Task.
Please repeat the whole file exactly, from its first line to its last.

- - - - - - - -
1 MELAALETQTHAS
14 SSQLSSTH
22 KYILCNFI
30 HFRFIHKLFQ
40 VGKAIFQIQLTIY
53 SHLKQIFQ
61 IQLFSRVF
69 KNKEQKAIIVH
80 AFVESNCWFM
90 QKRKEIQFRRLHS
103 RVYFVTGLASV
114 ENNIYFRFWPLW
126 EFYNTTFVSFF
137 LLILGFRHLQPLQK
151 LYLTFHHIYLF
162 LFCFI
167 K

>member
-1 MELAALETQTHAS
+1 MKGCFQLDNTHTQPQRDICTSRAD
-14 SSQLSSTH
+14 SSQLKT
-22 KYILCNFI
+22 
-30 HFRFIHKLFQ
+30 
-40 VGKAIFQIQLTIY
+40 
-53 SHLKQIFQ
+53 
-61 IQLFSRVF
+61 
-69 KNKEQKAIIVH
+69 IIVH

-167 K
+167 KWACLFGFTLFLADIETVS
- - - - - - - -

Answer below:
1 MELAALETQTHAS
14 SSQLSSTH
22 KYILCNFI
30 HFRFIHKLFQ
40 VGKAIFQIQLTIY
53 SHLKQIFQ
61 IQLFSRVF
69 KNKEQKAIIVH
80 AFVESNCWFM
90 QKRKEIQFRRLHS
103 RVYFVTGLASV
114 ENNIYFRFWPLW
126 EFYNTTFVSFF
137 LLILGFRHLQPLQK
151 LYLTFHHIYLF
162 LFCFI
167 K

>member
-1 MELAALETQTHAS
+1 MKGCFQLDNTHTQPQRDICTSRAD
-14 SSQLSSTH
+14 SSQLKT
-22 KYILCNFI
+22 
-30 HFRFIHKLFQ
+30 
-40 VGKAIFQIQLTIY
+40 
-53 SHLKQIFQ
+53 
-61 IQLFSRVF
+61 
-69 KNKEQKAIIVH
+69 IIVH

-167 K
+167 KWACLFGFTLFLADIETVS